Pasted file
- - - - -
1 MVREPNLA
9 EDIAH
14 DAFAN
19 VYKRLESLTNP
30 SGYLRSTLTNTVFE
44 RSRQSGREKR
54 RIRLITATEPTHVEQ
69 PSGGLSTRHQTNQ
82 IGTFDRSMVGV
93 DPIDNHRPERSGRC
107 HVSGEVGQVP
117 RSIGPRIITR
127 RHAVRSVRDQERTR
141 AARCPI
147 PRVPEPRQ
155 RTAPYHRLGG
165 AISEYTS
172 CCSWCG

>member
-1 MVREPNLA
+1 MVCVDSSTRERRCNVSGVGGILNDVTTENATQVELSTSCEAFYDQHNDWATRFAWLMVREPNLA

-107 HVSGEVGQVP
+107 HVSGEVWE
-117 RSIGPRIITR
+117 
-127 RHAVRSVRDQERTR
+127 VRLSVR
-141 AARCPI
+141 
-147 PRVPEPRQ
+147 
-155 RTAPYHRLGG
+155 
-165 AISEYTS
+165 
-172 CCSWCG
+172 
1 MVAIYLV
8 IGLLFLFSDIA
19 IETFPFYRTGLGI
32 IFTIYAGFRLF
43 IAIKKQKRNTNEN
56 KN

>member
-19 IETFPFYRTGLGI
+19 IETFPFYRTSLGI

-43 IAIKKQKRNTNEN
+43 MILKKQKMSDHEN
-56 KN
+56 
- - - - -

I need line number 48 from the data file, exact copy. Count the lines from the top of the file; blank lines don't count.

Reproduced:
+43 MILKKQKMSDHEN